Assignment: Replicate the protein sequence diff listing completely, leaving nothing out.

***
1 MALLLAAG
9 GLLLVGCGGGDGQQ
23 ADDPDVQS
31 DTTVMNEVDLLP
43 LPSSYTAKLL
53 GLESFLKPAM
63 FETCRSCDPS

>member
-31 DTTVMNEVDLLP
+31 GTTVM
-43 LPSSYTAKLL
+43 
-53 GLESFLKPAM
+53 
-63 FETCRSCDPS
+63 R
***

1 MALLLAAG
9 GLLLVGCGGGDGQQ
23 ADDPDVQS
31 DTTVMNEVDLLP
43 LPSSYTAKLL
53 GLESFLKPAM
63 FETCRSCDPS

>member
-31 DTTVMNEVDLLP
+31 GTTVM
-43 LPSSYTAKLL
+43 
-53 GLESFLKPAM
+53 
-63 FETCRSCDPS
+63 R